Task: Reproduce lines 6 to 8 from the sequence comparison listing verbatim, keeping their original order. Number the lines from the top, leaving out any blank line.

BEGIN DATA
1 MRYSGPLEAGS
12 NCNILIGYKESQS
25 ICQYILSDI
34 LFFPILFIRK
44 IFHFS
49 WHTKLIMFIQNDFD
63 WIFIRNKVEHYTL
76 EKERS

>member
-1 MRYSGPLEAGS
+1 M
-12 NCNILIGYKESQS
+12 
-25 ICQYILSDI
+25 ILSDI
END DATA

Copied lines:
49 WHTKLIMFIQNDFD
63 WIFIRNKVEHYTL
76 EKERS